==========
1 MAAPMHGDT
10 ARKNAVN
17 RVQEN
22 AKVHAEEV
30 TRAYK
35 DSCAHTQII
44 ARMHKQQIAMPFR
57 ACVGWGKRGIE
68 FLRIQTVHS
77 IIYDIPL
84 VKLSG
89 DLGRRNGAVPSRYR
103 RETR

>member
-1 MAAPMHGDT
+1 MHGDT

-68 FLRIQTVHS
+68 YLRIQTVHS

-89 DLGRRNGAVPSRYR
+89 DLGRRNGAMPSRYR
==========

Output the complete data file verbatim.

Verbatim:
1 MAAPMHGDT
10 ARKNAVN
17 RVQEN
22 AKVHAEEV
30 TRAYK
35 DSCAHTQII
44 ARMHKQQIAMPFR
57 ACVGWGKRGIE
68 FLRIQTVHS
77 IIYDIPL
84 VKLSG
89 DLGRRNGAVPSRYR
103 RETR

>member
-1 MAAPMHGDT
+1 MHGDT

-68 FLRIQTVHS
+68 YLRIQTVHS

-89 DLGRRNGAVPSRYR
+89 DLGRRNGAMPSRYR